With this background, the two variables of depression and low self-esteem in obese individuals must be further considered as any negligence causes a negative impact on their lives, annihilating their motivation to start something or finish what they have already started. While ordinary students do homework at school, participate in social, cultural, and sports activities, and provide a daily report of their work, overweight students do not attend school activities and are often rejected by their classmates, have lower self-esteem, and gradually become isolated and depressed. The majority of these cases consider obesity as the cause of their exclusion. Teenage girls usually seek the attention of others, and being rejected and ridiculed by their peers gradually leads to the loss of their self-esteem and self-confidence and avoidance of social presence. They may even be forced to abandon their work, adhere to a diet, and continuously blame themselves. Consequently, obesity plays a key role in their lives and may even lead to other issue due to low self-esteem, such as depression, anxiety, and suicide.

The results of the present study suggested the significantly lower score of psychological wellbeing in the overweight students compared to the normal students. Therefore, it could be concluded that obesity is a severe issue with severe outcomes in terms of physical health, mental wellbeing, and quality of life (38). It has suggested that obesity may cause adverse consequences when it comes to mental wellbeing, manifesting in the form of depressive symptoms, anxiety, low quality of life, and damaged physical and interpersonal relationships (39). In this regard, Anderson et al. asserted that due to the low psychological wellbeing in overweight adolescents, psychotherapeutic interventions are required to improve this aspect of their life.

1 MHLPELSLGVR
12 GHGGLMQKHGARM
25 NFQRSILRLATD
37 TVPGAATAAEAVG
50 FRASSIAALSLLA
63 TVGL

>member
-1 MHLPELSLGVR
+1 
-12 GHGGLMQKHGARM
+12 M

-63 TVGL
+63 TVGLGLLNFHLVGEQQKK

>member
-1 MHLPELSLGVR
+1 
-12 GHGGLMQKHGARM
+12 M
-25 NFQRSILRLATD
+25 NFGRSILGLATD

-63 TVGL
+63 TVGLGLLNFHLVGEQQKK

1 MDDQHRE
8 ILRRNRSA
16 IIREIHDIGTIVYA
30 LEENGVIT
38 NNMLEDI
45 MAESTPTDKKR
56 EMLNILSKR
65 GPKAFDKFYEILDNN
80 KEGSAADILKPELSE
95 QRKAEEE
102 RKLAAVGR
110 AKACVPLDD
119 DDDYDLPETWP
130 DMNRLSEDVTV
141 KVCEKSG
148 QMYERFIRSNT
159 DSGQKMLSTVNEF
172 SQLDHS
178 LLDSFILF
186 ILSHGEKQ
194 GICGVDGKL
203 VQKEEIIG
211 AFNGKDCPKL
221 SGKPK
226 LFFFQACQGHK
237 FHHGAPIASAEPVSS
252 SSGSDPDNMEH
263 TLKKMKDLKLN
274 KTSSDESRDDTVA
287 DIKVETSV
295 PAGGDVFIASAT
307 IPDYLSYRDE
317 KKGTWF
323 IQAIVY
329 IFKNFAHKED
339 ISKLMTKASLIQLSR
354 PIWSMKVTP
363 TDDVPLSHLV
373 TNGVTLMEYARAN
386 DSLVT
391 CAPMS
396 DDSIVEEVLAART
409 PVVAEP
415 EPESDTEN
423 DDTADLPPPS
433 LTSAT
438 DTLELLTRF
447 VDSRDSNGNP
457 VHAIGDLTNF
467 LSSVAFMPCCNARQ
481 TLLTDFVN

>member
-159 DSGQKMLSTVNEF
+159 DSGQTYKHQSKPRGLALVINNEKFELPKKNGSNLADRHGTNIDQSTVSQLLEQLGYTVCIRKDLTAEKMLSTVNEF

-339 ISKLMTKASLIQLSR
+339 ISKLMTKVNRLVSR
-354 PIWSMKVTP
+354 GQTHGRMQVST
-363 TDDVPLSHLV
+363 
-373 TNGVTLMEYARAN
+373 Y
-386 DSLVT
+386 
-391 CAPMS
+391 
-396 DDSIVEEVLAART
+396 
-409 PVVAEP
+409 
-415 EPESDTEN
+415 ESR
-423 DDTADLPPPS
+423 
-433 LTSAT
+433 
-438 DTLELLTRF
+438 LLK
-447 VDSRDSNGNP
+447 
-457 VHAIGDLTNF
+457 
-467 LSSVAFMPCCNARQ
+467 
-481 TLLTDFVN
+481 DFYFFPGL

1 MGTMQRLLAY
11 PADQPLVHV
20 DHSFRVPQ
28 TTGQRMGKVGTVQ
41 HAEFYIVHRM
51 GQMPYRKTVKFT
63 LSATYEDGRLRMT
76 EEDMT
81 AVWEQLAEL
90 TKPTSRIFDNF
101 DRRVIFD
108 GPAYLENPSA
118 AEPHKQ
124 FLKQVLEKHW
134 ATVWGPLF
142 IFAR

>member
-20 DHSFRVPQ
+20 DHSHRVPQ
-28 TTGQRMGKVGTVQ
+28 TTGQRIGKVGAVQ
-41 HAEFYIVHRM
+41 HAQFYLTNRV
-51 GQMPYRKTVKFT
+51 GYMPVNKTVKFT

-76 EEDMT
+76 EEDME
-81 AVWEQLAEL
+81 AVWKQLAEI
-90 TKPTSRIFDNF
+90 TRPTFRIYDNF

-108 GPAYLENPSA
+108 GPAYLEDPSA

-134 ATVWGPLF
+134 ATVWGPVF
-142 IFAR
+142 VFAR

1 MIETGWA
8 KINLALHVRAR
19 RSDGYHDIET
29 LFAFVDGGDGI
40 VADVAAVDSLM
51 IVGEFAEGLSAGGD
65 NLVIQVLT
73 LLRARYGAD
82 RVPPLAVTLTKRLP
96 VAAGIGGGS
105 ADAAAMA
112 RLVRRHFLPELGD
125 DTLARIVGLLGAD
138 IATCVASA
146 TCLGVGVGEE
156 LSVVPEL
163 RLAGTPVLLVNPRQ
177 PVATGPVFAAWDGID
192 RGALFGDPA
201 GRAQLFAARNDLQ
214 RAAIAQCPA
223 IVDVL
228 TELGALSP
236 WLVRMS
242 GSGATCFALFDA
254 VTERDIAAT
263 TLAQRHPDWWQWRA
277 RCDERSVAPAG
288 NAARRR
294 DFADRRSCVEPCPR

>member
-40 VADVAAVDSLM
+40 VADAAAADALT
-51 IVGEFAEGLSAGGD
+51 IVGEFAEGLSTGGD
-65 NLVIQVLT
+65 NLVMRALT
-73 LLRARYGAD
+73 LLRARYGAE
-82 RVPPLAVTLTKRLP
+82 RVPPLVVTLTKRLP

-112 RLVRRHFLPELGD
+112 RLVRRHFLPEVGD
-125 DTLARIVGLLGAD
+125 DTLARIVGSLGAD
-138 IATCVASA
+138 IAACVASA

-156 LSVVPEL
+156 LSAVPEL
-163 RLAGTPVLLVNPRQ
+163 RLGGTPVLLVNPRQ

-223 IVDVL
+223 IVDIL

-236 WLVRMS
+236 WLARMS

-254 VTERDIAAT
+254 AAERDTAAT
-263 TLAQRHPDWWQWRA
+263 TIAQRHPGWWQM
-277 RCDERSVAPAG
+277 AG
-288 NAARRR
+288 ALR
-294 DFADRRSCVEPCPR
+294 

Overweight students may be criticized by their family for their eating habits and are forced to follow different diets, humiliated by their friends and peers and unable to participate in games and sports. They have insufficient social interactions, a negative body image, and low self-esteem and tend to experience depression and anxiety, which in turn lead to inferior psychological wellbeing and low quality of life. It has been confirmed that overweight adolescents are less likely to marry or have a well-paid job and tend to become the subject of social stigma and mockery, which jeopardize their mental wellbeing in the long run.

In general, the increased prevalence of obesity is associated with numerous negative psychological and social consequences in adolescent girls who will take on different roles in the future, such as motherhood and the upbringing of future generations. Therefore, emphasis should be placed on the consequences of weight gain in order to improve the quality of life of these individuals in the community. The findings of the current research could be used by the psychologists, psychiatrists, nutritionists, and general practitioners who focus on depression, self-esteem, and psychological wellbeing for the development of preventive and treatment interventions. Our findings could also inform educational officials to devise weight gain support programs for adolescent girls as a preventive measure against adverse psychological consequences.

One of the limitations of the current research was the restriction of the sample population to the female students of Shahrekord in Chaharmahal and Bakhtiari Province, and the generalization of the results should be with caution. Another limitation was the exclusiveness of the study to female students, and it remains unclear whether the results will be identical in overweight and normal male students or in comparison with other female group.

Since overweight individuals are at the risk of several psychological consequences, it is recommended that further investigations be performed regarding other psychological variables in both male and female overweight and normal adolescents simultaneously, which could benefit universal healthcare policies.

Acknowledgements

Footnotes